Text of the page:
November 15, 2011 |
The C-SPAN network, which has tried without success for more than 20 years to bring the Supreme Court into the TV era, is trying again. A day after the high court announced it would hear more than five hours of oral arguments in March to decide the constitutionality of President Obama's healthcare law, C-SPAN asked permission to televise the proceeding. “We believe the public interest is best served by live television coverage of this particular oral argument,” Brian P. Lamb, C-SPAN's chief executive, said in a letter to Chief Justice John G. Roberts Jr. “It is a case which will affect every American's life, our economy and will certainly be an issue in the upcoming presidential campaign.” The public affairs network has broadcast proceedings of the House and Senate since the 1980s.
February 13, 2011 |
Finally, some bipartisan agreement in the House of Representatives. The new speaker of the House, Republican John A. Boehner, has agreed with the former speaker of the House, Democrat Nancy Pelosi. Their point of agreement: Neither one wants independent television cameras prowling their lenses all over the House sessions. It's a transparent issue of transparency. Federal pols love to talk about it. Remember all those Barack Obama-Joe Biden promises about historic governmental transparency and how the healthcare legislative negotiations would be on C-SPAN?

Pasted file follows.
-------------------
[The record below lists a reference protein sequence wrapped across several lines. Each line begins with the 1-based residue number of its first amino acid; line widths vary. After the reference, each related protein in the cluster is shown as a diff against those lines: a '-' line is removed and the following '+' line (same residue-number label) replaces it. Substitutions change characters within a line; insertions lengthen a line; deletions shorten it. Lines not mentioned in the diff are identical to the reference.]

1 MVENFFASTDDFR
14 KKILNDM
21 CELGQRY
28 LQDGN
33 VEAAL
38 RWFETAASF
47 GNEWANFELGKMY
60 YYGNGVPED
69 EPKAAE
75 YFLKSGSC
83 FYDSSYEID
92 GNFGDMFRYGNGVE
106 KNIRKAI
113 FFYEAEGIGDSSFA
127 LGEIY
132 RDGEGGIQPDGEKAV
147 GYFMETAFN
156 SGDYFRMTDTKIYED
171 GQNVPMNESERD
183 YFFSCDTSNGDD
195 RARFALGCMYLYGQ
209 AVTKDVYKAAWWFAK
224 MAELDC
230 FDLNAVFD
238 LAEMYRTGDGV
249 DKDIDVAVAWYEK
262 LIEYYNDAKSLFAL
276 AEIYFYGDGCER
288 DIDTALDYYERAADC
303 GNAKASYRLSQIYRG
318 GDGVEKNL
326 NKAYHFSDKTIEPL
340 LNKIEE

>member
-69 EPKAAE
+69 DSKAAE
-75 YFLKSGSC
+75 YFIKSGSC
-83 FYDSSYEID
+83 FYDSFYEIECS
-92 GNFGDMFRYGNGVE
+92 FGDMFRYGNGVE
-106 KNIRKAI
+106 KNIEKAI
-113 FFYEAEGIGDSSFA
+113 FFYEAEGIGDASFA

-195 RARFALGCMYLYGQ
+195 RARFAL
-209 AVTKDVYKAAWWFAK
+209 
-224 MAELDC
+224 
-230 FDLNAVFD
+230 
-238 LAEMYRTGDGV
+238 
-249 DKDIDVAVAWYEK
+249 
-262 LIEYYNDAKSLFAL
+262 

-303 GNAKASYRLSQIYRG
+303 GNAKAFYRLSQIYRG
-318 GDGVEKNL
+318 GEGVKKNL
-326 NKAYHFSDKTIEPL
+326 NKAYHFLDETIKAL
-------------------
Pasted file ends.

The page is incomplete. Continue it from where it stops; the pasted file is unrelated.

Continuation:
January 23, 2011 |
Those Ticket readers who memorize all of our items will recall that in November, we wrote about new House Speaker John A. Boehner's efforts to dramatize how differently his Republicans would run the people's House from the way it was operated by the previous crowd ousted in the Nov. 2 midterm elections. The visionary founder of C-SPAN, Brian Lamb, took the occasion of those election upsets to plead with the Ohioan that finally, after all these years, C-SPAN's independent TV cameras be allowed in for daily coverage of the proceedings.
December 7, 2010 |
There are ample reasons to be skeptical about the desirability of cameras in the courtroom, most of them turning on broadcasters' propensity to train their glassy gaze only on the most lurid or sensational trials. As well founded in experience as those reservations may be, Monday's broadcast of the U.S. 9th Circuit Court of Appeals' hearing in the Proposition 8 case was a powerfully compelling argument for the camera's indispensability when the issues at stake are as broadly consequential and as deeply divisive as they are in the struggle over marriage equality.
November 21, 2010 |
C-SPAN, as everyone knows, is a 31-year-old living national treasure financed by cable companies whose letters stand for Comprehensive-Substantive Programming Ad Nauseum. No "Speaking Like the Stars" contests on C-SPAN's three channels. In modern Washington, C-SPAN has become the de facto national sedative for sanity in a hectic verbal swamp seething with name-callers and screamers. Keith Olbermann wouldn't even be allowed to buy decaf in C-SPAN's cafeteria. When Armageddon occurs, C-SPAN will televise the mushroom clouds while taking viewer reactions to the end of civilization on phone lines for Republicans, Democrats and Independents.
June 19, 2010 |
People have mistaken him for John McCain. People have mistakenly thought he's been off the airwaves for years. And inside the Beltway, where egos are the size of Montgolfier balloons, Brian Lamb doesn't have a problem with any of that. The founder and CEO of C-SPAN believes that if he can't retire from the airwaves without a big fuss by viewers, the channel isn't the no-star vehicle he designed it to be. C-SPAN began in 1979 with a no-brand brand: all governing, all the time, no jokes, no spin.